Air India has been forced to cancel four international flights after more than 100 pilots called in sick on Monday evening, mounting what civil aviation minister Ajit Singh has called an "illegal" strike.
A spokesman for the flag carrier told news agencies that the Air India pilots were protesting the decision not to grant them exclusive training rights for the Boeing 787 Dreamliner.
Pilots with merger partner Indian Airlines, which was absorbed into the flag carrier in 2007, will also receive training for the 787 - a move which the striking pilots claim will hurt their career prospects.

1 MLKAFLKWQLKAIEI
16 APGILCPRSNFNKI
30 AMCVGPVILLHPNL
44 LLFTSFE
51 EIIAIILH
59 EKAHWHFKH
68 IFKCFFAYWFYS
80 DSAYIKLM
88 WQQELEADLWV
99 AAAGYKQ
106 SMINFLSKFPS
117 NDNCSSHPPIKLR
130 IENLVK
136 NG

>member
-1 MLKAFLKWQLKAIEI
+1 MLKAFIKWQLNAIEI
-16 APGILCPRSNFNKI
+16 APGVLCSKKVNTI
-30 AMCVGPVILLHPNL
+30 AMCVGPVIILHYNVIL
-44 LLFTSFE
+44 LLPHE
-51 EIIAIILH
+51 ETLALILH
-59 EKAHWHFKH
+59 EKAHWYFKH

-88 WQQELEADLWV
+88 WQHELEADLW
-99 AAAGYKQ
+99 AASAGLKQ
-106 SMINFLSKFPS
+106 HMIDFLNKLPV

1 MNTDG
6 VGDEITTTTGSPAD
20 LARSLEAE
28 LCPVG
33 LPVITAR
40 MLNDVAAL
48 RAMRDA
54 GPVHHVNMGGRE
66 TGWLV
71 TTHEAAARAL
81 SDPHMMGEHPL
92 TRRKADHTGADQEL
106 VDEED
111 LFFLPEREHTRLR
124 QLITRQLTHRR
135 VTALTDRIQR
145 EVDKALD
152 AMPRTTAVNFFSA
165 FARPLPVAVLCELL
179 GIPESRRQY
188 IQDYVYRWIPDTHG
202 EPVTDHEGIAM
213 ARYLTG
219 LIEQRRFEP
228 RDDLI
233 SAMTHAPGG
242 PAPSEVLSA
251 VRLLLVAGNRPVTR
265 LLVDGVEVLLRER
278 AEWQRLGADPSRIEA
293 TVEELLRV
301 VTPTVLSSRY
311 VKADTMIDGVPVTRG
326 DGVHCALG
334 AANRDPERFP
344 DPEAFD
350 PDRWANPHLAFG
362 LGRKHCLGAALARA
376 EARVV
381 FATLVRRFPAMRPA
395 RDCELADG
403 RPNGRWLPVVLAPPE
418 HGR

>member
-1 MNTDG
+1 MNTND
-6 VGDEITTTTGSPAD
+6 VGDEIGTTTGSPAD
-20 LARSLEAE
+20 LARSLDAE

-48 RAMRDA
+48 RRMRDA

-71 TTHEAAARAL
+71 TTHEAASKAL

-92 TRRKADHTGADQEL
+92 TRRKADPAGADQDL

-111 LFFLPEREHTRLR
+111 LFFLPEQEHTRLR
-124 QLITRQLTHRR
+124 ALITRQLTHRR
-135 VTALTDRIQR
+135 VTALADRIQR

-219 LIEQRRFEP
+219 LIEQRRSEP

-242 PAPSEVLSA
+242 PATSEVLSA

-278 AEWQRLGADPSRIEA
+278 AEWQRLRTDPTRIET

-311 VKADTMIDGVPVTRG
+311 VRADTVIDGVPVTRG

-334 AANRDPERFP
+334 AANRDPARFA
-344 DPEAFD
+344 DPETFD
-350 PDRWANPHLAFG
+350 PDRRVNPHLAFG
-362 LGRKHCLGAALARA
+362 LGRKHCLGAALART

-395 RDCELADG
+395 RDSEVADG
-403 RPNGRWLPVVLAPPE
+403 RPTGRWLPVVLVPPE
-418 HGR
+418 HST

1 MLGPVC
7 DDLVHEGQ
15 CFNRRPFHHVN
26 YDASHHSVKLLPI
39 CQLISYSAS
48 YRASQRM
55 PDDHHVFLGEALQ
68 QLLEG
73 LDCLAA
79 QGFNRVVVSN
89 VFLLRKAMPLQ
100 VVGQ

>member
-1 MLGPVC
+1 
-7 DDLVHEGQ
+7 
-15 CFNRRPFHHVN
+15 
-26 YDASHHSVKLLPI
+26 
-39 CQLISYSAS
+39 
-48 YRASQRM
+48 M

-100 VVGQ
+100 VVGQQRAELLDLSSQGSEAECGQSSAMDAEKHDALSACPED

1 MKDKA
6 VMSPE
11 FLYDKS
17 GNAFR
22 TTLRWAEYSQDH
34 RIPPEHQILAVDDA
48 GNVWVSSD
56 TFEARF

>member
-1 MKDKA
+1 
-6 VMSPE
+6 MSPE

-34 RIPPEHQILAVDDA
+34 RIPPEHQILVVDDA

"They are reporting sick. They have not given any notice for any strike," Singh is quoted by The Hindu newspaper as saying. "So whatever the Air India management rules and regulations, action will be taken accordingly."
Three flights from New Delhi to Toronto, Chicago and Hong Kong have been cancelled so far today (8 May), along with one flight from Mumbai to New Jersey.
Air India has orders for 27 787s, according to Flightglobal's Ascend Online database, with the first two due to arrive in June. The heavily indebted flag carrier recently negotiated a $5.8 billion bailout loan from the Indian government, and is restructuring $4.2 billion of loans from 19 lenders.
In January, 52 Air India flights were cancelled after pilots went on strike over alleged non-payment of salaries. Pilot strikes also led to widespread cancellations in April 2011.